All files have a name. Like you, all files have a first name and a last name. A file's first name might be unicorn_drawing.jpg or the-lick.mid, just like maybe your first name is Susan. All files have a last name, too.

If you're inside of your Pictures folder, you might find a file called horsey.jpg. Great! Let's delete it.

jesus@chariot:~/Pictures$ rm horsey.jpg
jesus@chariot:~/Pictures$

Success! We hate horses. But what if you have multiple files called horsey.jpg on your computer? Thankfully, each file has a last name as well, which is determined by the file's parent folders. If we open the Pictures folder in the computer's file browser, we can keep going one folder up until we hit the end. Here's what I found:

  • horsey.jpg was inside the Pictures folder,
  • which is inside the jesus folder,
  • which is inside the home folder,
  • which is inside the root directory (/).

So, the full name of horsey.jpg would be:

/home/jesus/Pictures/horsey.jpg

We can confirm this using the readlink -f command. Just pass in a filename to get the file's full name.

jesus@chariot:~/Pictures$ readlink -f horsey.jpg
/home/jesus/Pictures/horsey.jpg
jesus@chariot:~/Pictures$

With a file's full name there's no question about whether horsey.jpg is the picture of the stallion inside of your Pictures folder, or the picture of the seahorse inside the Downloads folder. A file's full name is also an absolute path. It's "absolute" because there's no question about exactly which file we're referring to.

What's a path?

A path is a direction for finding a file. Imagine you're lost in a new city, you might ask a local "Excuse me, do you know where 34th St is?" and they'll point in a direction and say "West, 4 blocks."

Likewise, say we're back in the Pictures folder again and we want to delete that pesky horsey.jpg file in your Downloads folder. We can do so like this.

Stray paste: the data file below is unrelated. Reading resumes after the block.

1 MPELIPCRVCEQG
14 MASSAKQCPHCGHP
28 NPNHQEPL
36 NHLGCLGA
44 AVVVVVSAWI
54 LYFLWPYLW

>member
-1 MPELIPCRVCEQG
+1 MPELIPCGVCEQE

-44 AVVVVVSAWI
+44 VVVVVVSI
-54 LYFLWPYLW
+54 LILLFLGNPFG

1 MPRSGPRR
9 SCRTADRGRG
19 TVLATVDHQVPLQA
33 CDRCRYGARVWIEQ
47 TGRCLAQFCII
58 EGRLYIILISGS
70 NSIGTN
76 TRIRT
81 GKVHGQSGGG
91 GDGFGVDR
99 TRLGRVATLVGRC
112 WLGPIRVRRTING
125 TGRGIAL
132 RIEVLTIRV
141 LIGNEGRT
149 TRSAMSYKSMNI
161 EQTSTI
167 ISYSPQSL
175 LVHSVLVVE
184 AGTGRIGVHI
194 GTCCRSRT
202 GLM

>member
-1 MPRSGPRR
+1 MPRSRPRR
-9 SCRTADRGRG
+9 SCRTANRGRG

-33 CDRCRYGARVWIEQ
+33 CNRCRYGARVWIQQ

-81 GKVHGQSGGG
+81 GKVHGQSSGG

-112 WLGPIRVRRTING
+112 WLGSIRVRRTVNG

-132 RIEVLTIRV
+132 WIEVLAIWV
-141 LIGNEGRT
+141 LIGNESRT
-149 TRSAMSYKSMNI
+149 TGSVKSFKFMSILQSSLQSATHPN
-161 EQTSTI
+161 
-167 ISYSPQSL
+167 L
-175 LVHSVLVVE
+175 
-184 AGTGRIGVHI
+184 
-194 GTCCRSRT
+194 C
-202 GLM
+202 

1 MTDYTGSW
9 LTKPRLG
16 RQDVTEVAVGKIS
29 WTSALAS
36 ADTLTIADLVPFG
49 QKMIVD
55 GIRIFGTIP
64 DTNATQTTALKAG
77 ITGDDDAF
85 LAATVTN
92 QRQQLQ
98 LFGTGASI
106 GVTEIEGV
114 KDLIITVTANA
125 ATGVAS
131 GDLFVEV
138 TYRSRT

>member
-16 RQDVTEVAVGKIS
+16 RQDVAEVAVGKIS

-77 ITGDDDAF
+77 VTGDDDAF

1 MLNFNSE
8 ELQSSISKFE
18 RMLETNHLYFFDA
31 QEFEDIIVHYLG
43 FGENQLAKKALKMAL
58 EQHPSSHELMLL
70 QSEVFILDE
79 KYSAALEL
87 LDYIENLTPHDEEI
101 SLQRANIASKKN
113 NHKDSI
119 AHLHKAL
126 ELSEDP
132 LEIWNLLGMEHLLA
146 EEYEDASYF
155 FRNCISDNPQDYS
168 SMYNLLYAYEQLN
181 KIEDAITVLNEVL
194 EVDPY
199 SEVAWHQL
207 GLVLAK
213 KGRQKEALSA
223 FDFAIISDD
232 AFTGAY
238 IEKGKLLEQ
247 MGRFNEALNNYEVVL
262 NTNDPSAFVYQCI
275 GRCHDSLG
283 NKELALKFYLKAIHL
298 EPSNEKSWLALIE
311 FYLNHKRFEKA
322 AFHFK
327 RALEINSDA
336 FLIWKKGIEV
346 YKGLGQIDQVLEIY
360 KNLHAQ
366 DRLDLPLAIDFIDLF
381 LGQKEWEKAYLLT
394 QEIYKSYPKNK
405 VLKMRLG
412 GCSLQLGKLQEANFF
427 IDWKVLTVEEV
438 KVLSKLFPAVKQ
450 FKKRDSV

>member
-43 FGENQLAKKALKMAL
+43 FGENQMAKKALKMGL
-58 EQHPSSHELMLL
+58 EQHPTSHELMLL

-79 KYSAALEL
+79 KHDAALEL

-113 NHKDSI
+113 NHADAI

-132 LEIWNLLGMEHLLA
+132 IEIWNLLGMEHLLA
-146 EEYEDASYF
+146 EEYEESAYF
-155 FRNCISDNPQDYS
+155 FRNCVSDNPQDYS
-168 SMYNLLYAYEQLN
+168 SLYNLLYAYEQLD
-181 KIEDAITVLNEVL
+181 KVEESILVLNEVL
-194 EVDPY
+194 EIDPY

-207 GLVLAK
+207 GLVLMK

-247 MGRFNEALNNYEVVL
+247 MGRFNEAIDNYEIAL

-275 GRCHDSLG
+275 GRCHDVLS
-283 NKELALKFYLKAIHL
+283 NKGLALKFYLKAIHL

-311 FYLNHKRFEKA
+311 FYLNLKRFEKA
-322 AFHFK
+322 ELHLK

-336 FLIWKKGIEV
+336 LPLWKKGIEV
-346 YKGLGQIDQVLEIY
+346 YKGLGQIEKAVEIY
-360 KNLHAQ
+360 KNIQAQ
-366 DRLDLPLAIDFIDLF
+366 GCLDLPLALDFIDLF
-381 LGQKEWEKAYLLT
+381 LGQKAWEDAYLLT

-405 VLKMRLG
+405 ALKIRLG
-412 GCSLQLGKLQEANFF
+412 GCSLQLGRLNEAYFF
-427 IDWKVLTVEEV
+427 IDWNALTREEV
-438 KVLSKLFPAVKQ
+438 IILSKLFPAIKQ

jesus@chariot:~/Pictures$ rm ../Downloads/horsey.jpg
jesus@chariot:~/Pictures$

Here, ../Downloads/horsey.jpg is a relative path. We are saying

  • starting where you currently are (Pictures), "go up one folder" (.. is shorthand for this),
  • then down into the Downloads folder,
  • then to horsey.jpg.

Great! It worked. But maybe there's still a horsey.jpg file in a  faraway place. Imagine instead you'd asked "Where's Shanghai?" and the friendly pedestrian said "The universe. The Milky Way. People's Republic of China. Shanghai." That's a pretty absolute path! So maybe we'd have to delete a file like this.

jesus@chariot:~Pictures$ rm /opt/SquiglioApp/creatures/not_fungus/mammals/horsey.jpg
jesus@chariot:~Pictures$

Absolute paths always start with a forward-slash, which means the root of the hard drive. There's nothing beyond the universe (that we know of) and equally there's nothing beyond the root of the hard drive (/). It's the starting point for everything, and so absolute paths are based upon it.

There's a folder called opt inside the root of the hard drive, and we descended through it - first into SquiglioApp then creatures then not_fungus then mammals - to find our horsey.